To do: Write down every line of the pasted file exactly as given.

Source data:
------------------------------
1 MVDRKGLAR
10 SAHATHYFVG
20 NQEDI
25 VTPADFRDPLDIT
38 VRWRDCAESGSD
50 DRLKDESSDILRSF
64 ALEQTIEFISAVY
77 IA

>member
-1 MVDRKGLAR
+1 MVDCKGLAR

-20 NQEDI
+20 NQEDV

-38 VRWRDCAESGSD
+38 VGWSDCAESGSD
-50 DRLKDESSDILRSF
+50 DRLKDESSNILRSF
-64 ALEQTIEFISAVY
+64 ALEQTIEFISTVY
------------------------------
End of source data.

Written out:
1 MVDRKGLAR
10 SAHATHYFVG
20 NQEDI
25 VTPADFRDPLDIT
38 VRWRDCAESGSD
50 DRLKDESSDILRSF
64 ALEQTIEFISAVY
77 IA

>member
-1 MVDRKGLAR
+1 MVDCKGLAR

-20 NQEDI
+20 NQEDV

-38 VRWRDCAESGSD
+38 VGWSDCAESGSD
-50 DRLKDESSDILRSF
+50 DRLKDESSNILRSF
-64 ALEQTIEFISAVY
+64 ALEQTIEFISTVY